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Salt Lake City, UT, United States

Cohen A.L.,Huntsman Cancer Institute | Holmen S.L.,University of Utah | Colman H.,University of Utah
Current Neurology and Neuroscience Reports | Year: 2013

Mutations in isocitrate dehydrogenase (IDH) 1 and 2, originally discovered in 2008, occur in the vast majority of low-grade gliomas and secondary high-grade gliomas. These mutations, which occur early in gliomagenesis, change the function of the enzymes, causing them to produce 2-hydroxyglutarate, a possible oncometabolite, and to not produce NADPH. IDH mutations are oncogenic, although whether the mechanism is through alterations in hydroxylases, redox potential, cellular metabolism, or gene expression is not clear. The mutations also drive increased methylation in gliomas. Gliomas with mutated IDH1 and IDH2 have improved prognosis compared with gliomas with wild-type IDH. Mutated IDH can now be detected by immunohistochemistry and magnetic resonance spectroscopy. No drugs currently target mutated IDH, although this remains an area of active research. © Springer Science+Business Media New York 2013. Source

Sborov D.W.,Ohio State University | Rodgers G.M.,Huntsman Cancer Institute | Rodgers G.M.,University of Utah
British Journal of Haematology | Year: 2013

Acquired haemophilia A (AHA) is a potentially life-threatening bleeding disorder occurring in patients without a previous personal or family history of bleeding. Development of immune-mediated autoantibodies against coagulation factor VIII is associated with a wide range of clinical disorders including pregnancy, autoimmune disorders, malignancy, or with no apparent disease. There exists great potential for morbidity and mortality related to acute and recurrent bleeding episodes, making prompt diagnosis and treatment necessary. The two primary goals of treatment focus on cessation of bleeding and eradication of the acquired factor VIII inhibitor. No randomized clinical trials have been conducted regarding treatment, so expert clinical opinion guides therapeutic intervention. This current report provides a profile of patient characteristics, an algorithm for diagnosis, and outlines treatment recommendations based upon current guidelines and clinical experience. As first-line interventions for acute bleeding and inhibitor eradication are generally accepted, we will emphasize discussion of second-line therapeutic options. © 2013 Blackwell Publishing Ltd. Source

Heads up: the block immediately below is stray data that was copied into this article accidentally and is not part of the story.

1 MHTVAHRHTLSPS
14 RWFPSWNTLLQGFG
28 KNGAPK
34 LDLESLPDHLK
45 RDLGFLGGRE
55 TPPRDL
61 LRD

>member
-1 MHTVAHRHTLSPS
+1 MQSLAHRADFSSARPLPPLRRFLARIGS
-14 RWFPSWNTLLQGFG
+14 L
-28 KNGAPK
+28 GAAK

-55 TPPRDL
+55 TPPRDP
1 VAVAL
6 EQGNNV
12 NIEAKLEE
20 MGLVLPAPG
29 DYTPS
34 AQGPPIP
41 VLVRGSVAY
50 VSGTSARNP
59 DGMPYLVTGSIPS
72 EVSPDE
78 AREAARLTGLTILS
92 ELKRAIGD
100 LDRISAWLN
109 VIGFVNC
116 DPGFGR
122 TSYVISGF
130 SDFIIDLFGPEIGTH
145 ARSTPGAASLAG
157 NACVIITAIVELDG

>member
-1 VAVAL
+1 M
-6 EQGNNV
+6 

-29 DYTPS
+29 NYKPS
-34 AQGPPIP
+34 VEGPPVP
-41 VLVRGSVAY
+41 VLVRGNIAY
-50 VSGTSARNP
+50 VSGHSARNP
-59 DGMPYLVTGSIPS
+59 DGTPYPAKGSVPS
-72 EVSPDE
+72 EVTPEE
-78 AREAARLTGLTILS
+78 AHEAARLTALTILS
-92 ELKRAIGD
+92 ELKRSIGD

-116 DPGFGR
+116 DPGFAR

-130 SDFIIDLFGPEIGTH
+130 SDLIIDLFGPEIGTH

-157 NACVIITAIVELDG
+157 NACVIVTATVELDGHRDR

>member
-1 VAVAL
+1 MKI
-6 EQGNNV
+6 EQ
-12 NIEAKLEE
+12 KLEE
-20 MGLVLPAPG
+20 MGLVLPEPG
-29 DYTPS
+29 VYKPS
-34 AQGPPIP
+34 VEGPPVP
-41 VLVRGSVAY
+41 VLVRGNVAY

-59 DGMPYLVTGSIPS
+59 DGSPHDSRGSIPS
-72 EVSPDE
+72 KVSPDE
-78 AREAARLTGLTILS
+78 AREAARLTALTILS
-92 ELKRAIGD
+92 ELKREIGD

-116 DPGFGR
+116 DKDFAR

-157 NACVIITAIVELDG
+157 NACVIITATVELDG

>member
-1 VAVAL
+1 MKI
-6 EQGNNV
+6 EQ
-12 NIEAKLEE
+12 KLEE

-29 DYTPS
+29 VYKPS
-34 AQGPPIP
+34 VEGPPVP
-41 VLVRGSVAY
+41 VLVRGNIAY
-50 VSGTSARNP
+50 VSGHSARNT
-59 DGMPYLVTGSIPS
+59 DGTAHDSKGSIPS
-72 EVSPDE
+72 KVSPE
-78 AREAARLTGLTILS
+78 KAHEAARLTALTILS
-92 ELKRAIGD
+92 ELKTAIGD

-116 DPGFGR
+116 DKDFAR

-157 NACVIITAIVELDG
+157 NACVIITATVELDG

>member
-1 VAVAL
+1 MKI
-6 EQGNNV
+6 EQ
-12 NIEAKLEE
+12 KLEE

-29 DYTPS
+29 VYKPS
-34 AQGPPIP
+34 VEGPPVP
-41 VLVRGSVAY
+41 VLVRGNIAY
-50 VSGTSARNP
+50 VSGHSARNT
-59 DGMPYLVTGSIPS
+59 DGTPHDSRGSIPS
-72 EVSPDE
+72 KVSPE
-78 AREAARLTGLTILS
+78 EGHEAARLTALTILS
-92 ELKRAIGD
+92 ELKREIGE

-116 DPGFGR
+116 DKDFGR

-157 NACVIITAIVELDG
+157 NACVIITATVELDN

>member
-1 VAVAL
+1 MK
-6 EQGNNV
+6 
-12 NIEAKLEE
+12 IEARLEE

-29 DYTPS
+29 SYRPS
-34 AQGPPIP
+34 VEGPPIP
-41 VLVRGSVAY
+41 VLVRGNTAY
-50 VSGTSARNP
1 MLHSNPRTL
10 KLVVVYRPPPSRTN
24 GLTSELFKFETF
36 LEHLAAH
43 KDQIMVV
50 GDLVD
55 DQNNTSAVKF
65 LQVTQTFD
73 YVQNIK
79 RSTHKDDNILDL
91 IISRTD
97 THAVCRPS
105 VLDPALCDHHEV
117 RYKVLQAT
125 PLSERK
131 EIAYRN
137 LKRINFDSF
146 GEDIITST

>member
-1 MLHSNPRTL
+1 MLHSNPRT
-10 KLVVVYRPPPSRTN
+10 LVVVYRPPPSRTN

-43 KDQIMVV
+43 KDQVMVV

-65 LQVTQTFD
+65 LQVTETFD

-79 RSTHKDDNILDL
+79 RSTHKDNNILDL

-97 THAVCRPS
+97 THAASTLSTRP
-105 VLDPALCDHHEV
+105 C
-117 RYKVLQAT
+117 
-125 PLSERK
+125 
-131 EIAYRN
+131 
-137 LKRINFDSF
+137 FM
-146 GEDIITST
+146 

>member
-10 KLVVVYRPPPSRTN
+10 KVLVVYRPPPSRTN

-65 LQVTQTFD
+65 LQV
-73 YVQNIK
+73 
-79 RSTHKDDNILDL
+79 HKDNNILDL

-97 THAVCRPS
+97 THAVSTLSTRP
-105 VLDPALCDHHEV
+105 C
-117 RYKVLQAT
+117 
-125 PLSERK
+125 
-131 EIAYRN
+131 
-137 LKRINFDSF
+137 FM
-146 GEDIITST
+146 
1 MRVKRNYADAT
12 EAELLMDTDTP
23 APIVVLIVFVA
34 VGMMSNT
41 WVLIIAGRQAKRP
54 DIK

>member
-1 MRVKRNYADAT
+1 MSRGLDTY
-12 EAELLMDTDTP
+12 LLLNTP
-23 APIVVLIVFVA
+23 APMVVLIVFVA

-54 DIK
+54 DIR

Meyer K.D.,University of Colorado at Boulder | Meyer K.D.,Huntsman Cancer Institute | Lin S.-C.,University of Colorado at Boulder | Bernecky C.,University of Colorado at Boulder | And 2 more authors.
Nature Structural and Molecular Biology | Year: 2010

It is not well understood how the human Mediator complex, transcription factor IIH and RNA polymerase II (Pol II) work together with activators to initiate transcription. Activator binding alters Mediator structure, yet the functional consequences of such structural shifts remain unknown. The p53 C terminus and its activation domain interact with different Mediator subunits, and we find that each interaction differentially affects Mediator structure; strikingly, distinct p53-Mediator structures differentially affect Pol II activity. Only the p53 activation domain induces the formation of a large pocket domain at the Mediator-Pol II interaction site, and this correlates with activation of stalled Pol II to a productively elongating state. Moreover, we define a Mediator requirement for TFIIH-dependent Pol II C-terminal domain phosphorylation and identify substantial differences in Pol II C-terminal domain processing that correspond to distinct p53-Mediator structural states. Our results define a fundamental mechanism by which p53 activates transcription and suggest that Mediator structural shifts trigger activation of stalled Pol II complexes. © 2010 Nature America, Inc. All rights reserved. Source

Jasperson K.W.,Huntsman Cancer Institute
Cancer Journal (United States) | Year: 2012

Hereditary colonic polyposis conditions are all characterized by high rates of cancer, but they have diverse phenotypes, genetic heterogeneity, and assorted inheritance patterns. The most well known of these conditions include familial adenomatous polyposis, attenuated familial adenomatous polyposis, MUTYH (MutY human homolog)-associated polyposis, Peutz-Jeghers syndrome, juvenile polyposis syndrome, and Cowden syndrome. Early recognition of these conditions is not only vital for management in affected individuals, but also for prevention and early detection in at-risk relatives. Reviewed here are the genetic testing strategies for colonic polyposis, as well as an overview of characteristic features and management considerations for these syndromes. Copyright © 2012 by Lippincott Williams & Wilkins. Source

Ragel B.T.,Oregon Health And Science University | Jensen R.L.,Huntsman Cancer Institute
Journal of Neuro-Oncology | Year: 2010

In this article, we provide a brief description of the current understanding of aberrant signaling pathways in meningiomas. Cell signaling pathways are responsible for cellular differentiation, development, growth, growth inhibition, and death. In fact, signaling pathways can affect multiple intracellular functions, including those responsible for development, angiogenesis, and apoptosis. Ultimately, a further understanding of the signaling pathways involved in meningioma tumorigenesis will lead to the development and application of novel molecular treatments, such as small molecule inhibitors or interfering ribonucleic acid technologies. © 2010 Springer Science+Business Media, LLC. Source

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